When you spend so much time selecting just the right yarn and pattern, how you finish the resulting project also matters. Today, we'll show you how to master one of the finishing techniques that many knitters dread: the kitchener stitch!
In knitting, there are many ways of joining knit pieces together, which is commonly called seaming or grafting. Kitchener stitch is a way of grafting two pieces of knitting together and creating what becomes an invisible join that blends into the rest of your finished piece.
Kitchener stitch is the perfect finishing technique for a variety of knits. We most commonly see it used for finishing toes in socks, but it can also be used for hoods, baby garments, or anywhere that you don’t want the bulk of a finished seam. Kitchener stitch is typically done with live stitches, but you can also use this method to create invisible seams where you have finished edges as well.
So let’s get into the (k)nitty gritty of kitchener stitch!
Setup: Divide your stitches evenly onto two needles. You can use DPNs or circular needles for this, but the most important thing is that you have the same number of stitches on each needle.
Hold your work so that the wrong sides are together (i.e. you can see the right sides of your work). In stockinette stitch, this means the purl sides are held together, and the knit sides are facing out. With your working yarn, thread a tapestry needle, making sure that you have enough yarn to complete your seam. With socks or small pieces, this will be less than a yard, but in bigger projects you may need more yarn.
NOTE: For this tutorial, we’re using a contrasting yarn so you can easily see the steps in kitchener stitch and what the resulting seam looks like, but normally you would use whatever yarn you’re working with so the seam will disappear.)
Step 1: Insert the threaded tapestry needle into the first stitch on the needle closest to you as if to purl and pull it through,leaving the stitch on the needle.
Step 2: Then insert the needle into the first stitch on the back needle as if to knit, leaving the stitch on the needle. Pull the yarn through.
Step 3: Insert the needle into the first stitch on the front needle as if to knit, while slipping it off the end of the needle.
At this point your work should look like this:
Step 4: Insert the needle into the next stitch on the front needle as if to purl, but this time, leave it on the needle. Gently pull the yarn through.
Step 5: Insert the needle into the first stitch on the back needle as if to purl, and slip it off the end of the needle.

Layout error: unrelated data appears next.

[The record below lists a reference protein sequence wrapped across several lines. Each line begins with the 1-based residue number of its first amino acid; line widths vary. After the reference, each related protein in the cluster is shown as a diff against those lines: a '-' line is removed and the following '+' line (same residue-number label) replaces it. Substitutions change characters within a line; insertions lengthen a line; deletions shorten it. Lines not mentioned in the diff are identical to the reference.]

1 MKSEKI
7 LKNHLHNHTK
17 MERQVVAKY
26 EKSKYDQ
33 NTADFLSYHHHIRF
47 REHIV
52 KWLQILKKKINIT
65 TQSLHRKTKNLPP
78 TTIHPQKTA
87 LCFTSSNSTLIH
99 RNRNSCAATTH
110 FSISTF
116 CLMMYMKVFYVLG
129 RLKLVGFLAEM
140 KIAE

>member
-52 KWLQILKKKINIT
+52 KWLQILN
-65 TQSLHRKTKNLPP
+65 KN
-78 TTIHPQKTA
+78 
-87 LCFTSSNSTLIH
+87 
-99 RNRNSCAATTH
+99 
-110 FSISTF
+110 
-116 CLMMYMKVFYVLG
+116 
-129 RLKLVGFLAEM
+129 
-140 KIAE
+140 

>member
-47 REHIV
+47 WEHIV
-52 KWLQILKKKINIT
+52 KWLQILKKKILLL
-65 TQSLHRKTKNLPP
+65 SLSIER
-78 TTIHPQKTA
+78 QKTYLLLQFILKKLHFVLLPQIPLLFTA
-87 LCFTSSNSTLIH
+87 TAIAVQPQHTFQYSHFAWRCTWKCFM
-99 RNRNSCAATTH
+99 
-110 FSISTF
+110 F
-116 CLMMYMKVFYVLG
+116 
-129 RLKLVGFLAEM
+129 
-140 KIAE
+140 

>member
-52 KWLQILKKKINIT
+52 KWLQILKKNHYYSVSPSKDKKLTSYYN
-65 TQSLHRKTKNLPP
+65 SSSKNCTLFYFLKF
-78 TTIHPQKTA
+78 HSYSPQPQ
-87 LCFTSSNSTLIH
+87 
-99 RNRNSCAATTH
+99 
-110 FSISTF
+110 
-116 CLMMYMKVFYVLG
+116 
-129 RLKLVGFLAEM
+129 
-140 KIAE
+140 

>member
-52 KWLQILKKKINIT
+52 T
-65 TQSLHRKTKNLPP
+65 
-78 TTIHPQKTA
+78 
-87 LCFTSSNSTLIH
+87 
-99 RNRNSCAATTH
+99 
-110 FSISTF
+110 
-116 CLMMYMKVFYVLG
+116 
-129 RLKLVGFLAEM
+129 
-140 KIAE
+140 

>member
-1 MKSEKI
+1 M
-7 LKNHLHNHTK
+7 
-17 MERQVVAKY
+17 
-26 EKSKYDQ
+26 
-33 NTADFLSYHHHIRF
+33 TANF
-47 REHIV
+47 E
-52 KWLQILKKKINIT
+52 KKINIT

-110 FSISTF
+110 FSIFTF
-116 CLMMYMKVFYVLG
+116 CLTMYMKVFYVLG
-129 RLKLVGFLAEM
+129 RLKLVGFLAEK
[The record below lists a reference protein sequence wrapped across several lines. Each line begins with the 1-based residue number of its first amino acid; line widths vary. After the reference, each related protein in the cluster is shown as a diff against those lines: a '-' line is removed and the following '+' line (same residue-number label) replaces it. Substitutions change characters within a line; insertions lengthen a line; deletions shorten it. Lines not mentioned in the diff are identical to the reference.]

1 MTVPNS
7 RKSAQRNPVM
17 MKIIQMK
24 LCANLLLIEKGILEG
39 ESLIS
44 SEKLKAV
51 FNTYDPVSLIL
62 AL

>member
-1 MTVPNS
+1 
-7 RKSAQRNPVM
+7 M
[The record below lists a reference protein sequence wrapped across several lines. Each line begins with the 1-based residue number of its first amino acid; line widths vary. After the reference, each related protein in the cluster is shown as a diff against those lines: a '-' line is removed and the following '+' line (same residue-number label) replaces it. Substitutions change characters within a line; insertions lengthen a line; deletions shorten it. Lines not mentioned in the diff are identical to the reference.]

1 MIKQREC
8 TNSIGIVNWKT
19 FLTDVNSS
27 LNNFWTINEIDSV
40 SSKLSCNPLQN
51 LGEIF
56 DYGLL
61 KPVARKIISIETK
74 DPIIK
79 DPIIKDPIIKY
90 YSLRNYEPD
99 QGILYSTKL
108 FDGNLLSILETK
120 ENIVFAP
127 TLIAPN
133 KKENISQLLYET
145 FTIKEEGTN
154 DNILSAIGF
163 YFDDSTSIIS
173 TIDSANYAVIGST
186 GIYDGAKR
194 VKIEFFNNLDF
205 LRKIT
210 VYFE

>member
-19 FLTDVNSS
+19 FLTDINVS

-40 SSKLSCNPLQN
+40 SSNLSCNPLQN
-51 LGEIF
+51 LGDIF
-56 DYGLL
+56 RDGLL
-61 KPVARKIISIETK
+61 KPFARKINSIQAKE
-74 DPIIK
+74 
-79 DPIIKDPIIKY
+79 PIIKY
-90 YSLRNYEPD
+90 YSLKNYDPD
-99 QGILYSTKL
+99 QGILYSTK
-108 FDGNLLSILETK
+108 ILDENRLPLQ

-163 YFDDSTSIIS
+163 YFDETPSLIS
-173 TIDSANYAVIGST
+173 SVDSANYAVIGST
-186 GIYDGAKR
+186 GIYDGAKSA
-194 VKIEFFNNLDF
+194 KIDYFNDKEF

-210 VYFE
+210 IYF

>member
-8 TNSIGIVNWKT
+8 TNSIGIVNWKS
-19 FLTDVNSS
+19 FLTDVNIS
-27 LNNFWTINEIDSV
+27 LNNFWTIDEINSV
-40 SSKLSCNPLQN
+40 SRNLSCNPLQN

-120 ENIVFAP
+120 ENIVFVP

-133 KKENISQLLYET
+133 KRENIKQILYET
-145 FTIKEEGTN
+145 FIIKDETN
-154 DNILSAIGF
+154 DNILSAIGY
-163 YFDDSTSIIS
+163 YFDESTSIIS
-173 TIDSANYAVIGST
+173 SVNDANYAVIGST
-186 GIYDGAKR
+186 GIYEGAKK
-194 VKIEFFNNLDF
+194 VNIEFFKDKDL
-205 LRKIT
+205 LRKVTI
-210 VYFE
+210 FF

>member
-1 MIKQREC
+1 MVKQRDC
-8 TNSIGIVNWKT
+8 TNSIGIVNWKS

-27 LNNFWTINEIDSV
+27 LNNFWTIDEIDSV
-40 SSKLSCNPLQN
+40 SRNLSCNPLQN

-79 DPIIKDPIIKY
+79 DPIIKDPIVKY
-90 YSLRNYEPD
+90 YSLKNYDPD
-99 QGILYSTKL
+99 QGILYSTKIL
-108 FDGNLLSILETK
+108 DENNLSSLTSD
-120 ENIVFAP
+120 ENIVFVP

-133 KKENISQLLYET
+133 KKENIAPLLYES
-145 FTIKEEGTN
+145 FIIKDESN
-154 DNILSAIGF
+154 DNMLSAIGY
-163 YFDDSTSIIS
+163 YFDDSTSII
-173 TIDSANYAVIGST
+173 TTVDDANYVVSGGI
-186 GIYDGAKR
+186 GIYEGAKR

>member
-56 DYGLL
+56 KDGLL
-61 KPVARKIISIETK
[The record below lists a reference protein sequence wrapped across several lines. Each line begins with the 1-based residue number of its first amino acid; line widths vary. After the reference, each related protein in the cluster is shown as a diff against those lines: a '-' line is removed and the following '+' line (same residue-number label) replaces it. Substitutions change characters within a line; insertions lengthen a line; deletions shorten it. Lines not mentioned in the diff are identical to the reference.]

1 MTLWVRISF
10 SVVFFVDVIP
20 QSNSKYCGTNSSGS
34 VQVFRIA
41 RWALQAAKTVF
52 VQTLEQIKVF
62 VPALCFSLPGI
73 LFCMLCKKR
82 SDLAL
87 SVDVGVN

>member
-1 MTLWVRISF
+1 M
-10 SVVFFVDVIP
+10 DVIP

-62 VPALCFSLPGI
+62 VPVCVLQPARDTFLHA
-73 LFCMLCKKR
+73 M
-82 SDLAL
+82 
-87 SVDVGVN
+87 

Step 6: Insert the needle into the first stitch on the back needle as if to purl, and slip it off the end of the needle.
Repeat Steps 3-6 until the last two stitches remain on your needle. To remember the sequence in which to kitchener, many knitters chant “knit, purl, purl knit” to remind themselves of the way in which you thread your tapestry needle through the stitches.
As you repeat Steps 3-6, you may need to periodically adjust and tighten up the seam you are creating. This isn’t difficult - just use your tapestry needle to snug up the stitches until they are approximately the same tension as the rest of the knitted piece. Don’t pull too tight or your knitting will pucker around the seam.
Step 7: When you reach the final two stitches, repeat Step 4, and then go to Step 6.
Once you pull the yarn through the final stitch, thread it to the inside/wrong side of your seam, and weave in the end (click here for our free tutorial on weaving in ends). Congratulations - you’ve completed your first kitchener stitch!
We hope this tutorial helps you conquer the kitchener stitch with confidence! If you’re looking for additional information, check out theKnitty tutorial on Kitchener Stitch.
We look forward to seeing what artful projects you create; please share your projects with us using the hashtag #zenyarngarden and follow us on Instagram for more project tips, new releases and tutorials.
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We are always looking for new ways to reduce our carbon footprint. Investing several hours of your time and energy to craft something by hand is eco-friendly by nature, but we wondered if our knitting could have even less of an impact on our environment. After a bit of investigating, we came up with these seven tips for ensuring that your knitting is eco-friendly.